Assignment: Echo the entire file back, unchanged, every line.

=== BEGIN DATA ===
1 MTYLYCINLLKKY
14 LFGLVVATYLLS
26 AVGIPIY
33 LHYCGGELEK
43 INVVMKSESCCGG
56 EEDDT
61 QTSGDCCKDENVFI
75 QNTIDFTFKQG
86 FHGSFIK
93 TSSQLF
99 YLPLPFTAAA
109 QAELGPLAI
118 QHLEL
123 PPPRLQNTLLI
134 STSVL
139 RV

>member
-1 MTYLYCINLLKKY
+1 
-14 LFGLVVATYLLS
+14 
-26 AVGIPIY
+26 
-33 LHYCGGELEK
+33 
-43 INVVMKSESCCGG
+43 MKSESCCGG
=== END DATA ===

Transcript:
1 MTYLYCINLLKKY
14 LFGLVVATYLLS
26 AVGIPIY
33 LHYCGGELEK
43 INVVMKSESCCGG
56 EEDDT
61 QTSGDCCKDENVFI
75 QNTIDFTFKQG
86 FHGSFIK
93 TSSQLF
99 YLPLPFTAAA
109 QAELGPLAI
118 QHLEL
123 PPPRLQNTLLI
134 STSVL
139 RV

>member
-1 MTYLYCINLLKKY
+1 
-14 LFGLVVATYLLS
+14 
-26 AVGIPIY
+26 
-33 LHYCGGELEK
+33 
-43 INVVMKSESCCGG
+43 MKSESCCGG